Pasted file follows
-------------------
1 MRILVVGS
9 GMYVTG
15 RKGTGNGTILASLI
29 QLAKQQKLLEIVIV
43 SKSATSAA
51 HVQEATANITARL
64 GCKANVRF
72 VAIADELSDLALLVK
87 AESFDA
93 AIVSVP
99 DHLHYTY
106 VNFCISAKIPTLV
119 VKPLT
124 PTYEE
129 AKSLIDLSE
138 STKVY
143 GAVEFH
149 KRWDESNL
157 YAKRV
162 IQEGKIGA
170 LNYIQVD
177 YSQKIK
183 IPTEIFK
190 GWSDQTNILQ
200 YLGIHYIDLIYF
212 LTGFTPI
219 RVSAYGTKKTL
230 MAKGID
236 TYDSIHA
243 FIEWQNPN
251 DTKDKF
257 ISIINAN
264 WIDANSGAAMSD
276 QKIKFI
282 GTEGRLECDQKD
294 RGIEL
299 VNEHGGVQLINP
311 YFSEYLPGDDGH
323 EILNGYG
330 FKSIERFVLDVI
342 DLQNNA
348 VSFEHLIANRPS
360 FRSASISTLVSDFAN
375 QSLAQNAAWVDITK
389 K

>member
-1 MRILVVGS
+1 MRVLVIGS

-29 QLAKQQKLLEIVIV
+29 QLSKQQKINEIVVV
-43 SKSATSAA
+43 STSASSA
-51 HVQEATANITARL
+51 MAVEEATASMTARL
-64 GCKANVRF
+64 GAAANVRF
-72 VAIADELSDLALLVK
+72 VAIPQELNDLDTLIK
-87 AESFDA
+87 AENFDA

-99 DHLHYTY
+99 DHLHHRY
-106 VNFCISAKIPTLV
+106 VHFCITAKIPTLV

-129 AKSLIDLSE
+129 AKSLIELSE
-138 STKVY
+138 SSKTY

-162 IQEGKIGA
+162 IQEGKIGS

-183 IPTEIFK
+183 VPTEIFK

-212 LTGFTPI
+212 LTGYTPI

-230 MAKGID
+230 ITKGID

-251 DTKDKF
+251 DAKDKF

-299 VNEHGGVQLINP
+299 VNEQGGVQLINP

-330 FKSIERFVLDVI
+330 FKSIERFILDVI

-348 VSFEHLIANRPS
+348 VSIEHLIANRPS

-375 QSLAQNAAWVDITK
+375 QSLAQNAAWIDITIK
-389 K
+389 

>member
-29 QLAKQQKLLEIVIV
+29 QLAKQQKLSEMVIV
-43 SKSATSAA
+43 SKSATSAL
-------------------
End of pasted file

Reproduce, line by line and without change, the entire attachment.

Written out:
1 MRILVVGS
9 GMYVTG
15 RKGTGNGTILASLI
29 QLAKQQKLLEIVIV
43 SKSATSAA
51 HVQEATANITARL
64 GCKANVRF
72 VAIADELSDLALLVK
87 AESFDA
93 AIVSVP
99 DHLHYTY
106 VNFCISAKIPTLV
119 VKPLT
124 PTYEE
129 AKSLIDLSE
138 STKVY
143 GAVEFH
149 KRWDESNL
157 YAKRV
162 IQEGKIGA
170 LNYIQVD
177 YSQKIK
183 IPTEIFK
190 GWSDQTNILQ
200 YLGIHYIDLIYF
212 LTGFTPI
219 RVSAYGTKKTL
230 MAKGID
236 TYDSIHA
243 FIEWQNPN
251 DTKDKF
257 ISIINAN
264 WIDANSGAAMSD
276 QKIKFI
282 GTEGRLECDQKD
294 RGIEL
299 VNEHGGVQLINP
311 YFSEYLPGDDGH
323 EILNGYG
330 FKSIERFVLDVI
342 DLQNNA
348 VSFEHLIANRPS
360 FRSASISTLVSDFAN
375 QSLAQNAAWVDITK
389 K

>member
-1 MRILVVGS
+1 MRVLVIGS

-29 QLAKQQKLLEIVIV
+29 QLSKQQKINEIVVV
-43 SKSATSAA
+43 STSASSA
-51 HVQEATANITARL
+51 MAVEEATASMTARL
-64 GCKANVRF
+64 GAAANVRF
-72 VAIADELSDLALLVK
+72 VAIPQELNDLDTLIK
-87 AESFDA
+87 AENFDA

-99 DHLHYTY
+99 DHLHHRY
-106 VNFCISAKIPTLV
+106 VHFCITAKIPTLV

-129 AKSLIDLSE
+129 AKSLIELSE
-138 STKVY
+138 SSKTY

-162 IQEGKIGA
+162 IQEGKIGS

-183 IPTEIFK
+183 VPTEIFK

-212 LTGFTPI
+212 LTGYTPI

-230 MAKGID
+230 ITKGID

-251 DTKDKF
+251 DAKDKF

-299 VNEHGGVQLINP
+299 VNEQGGVQLINP

-330 FKSIERFVLDVI
+330 FKSIERFILDVI

-348 VSFEHLIANRPS
+348 VSIEHLIANRPS

-375 QSLAQNAAWVDITK
+375 QSLAQNAAWIDITIK
-389 K
+389 

>member
-29 QLAKQQKLLEIVIV
+29 QLAKQQKLSEMVIV
-43 SKSATSAA
+43 SKSATSAL